A Level Physics Notes: Electronics – AM Modulation
Amplitude modulation (AM) is a form of modulation used for radio transmissions for broadcasting and two way radio communication applications. A modulating waveform or carrier wave has the signal to be transmitted superimposed on it.
AM is used for audio broadcasting on long, medium and short wave bands, and for two way radio communication using VHF for aircraft. The use of other methods means it use is now declining.
Amplitude Modulation, AM
When a carrier is modulated in any way, further signals are created that carry the actual modulation information. When a carrier is amplitude modulated, further signals are generated above and below the main carrier. To see how this happens, take the example of a carrier on a frequency of 1 MHz which is modulated by a steady tone of 1 kHz.
The process of modulating a carrier is exactly the same as mixing two signals together, and as a result both sum and difference frequencies are produced. Therefore when a tone of 1 kHz is mixed with a carrier of 1 MHz, a "sum" frequency is produced at 1 MHz + 1 kHz, and a difference frequency is produced at 1 MHz - 1 kHz, i.e. 1 kHz above and below the carrier. Then the top spectra will extend to 1 kHz above and below the signal. In other words the bandwidth occupied by the AM signal is twice the maximum frequency of the signal that is used to modulated the carrier, i.e. it is twice the bandwidth of the audio signal to be carried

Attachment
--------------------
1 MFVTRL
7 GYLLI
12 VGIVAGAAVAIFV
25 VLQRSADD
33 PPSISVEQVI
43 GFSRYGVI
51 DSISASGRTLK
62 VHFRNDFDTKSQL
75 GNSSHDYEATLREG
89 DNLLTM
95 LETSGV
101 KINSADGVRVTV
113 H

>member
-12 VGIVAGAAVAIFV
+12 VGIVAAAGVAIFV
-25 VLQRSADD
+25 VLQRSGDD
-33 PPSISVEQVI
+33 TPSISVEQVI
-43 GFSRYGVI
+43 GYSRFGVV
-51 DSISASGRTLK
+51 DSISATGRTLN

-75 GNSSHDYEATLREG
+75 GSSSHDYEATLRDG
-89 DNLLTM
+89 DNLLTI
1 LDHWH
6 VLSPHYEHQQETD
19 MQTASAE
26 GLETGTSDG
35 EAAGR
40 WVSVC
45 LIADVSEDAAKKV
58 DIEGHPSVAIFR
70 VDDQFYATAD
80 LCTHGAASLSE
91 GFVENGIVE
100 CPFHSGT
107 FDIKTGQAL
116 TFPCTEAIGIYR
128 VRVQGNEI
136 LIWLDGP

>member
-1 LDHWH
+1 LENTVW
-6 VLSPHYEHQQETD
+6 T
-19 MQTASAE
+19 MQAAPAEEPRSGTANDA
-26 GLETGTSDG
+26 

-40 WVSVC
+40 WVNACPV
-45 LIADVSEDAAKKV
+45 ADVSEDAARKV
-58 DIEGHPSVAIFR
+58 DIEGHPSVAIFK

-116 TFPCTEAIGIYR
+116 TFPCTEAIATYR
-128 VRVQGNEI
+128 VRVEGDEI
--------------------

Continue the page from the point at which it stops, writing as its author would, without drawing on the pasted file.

If the steady state tones are replaced with audio like that encountered with speech of music, these comprise many different frequencies and an audio spectrum with frequencies over a band of frequencies is seen.
The process of demodulation, where the audio signal is removed from the radio carrier in the receiver is simple. The easiest method of amplitude demodulation is to use a simple diode detector. This consists of just a handful of components:- a diode, resistor and a capacitor.
AM Diode Detector
The diode rectifies the signal, allowing only half of the alternating waveform through. The capacitor is used to store the charge and provide a smoothed output from the detector, and to remove any unwanted frequency components. The resistor is used to enable the capacitor to discharge. If it were not there and no other load was present, then the charge on the capacitor would not leak away, and the circuit would reach a peak and remain there.
There are several advantages of amplitude modulation, and some of these reasons have meant that it is still in widespread use today:
It is simple to implement
it can be demodulated using a circuit consisting of very few components
AM receivers are very cheap as no specialised components are needed.
Amplitude modulation is a very basic form of modulation, and although its simplicity is one of its major advantages, other more sophisticated systems provide a number of advantages. Accordingly it is worth looking at some of the disadvantages of amplitude modulation.
It is not efficient in terms of its power usage
It is not efficient in terms of its use of bandwidth, requiring a bandwidth equal to twice that of the highest audio frequency
It is prone to high levels of noise because most noise is amplitude based and obviously AM detectors are sensitive to it.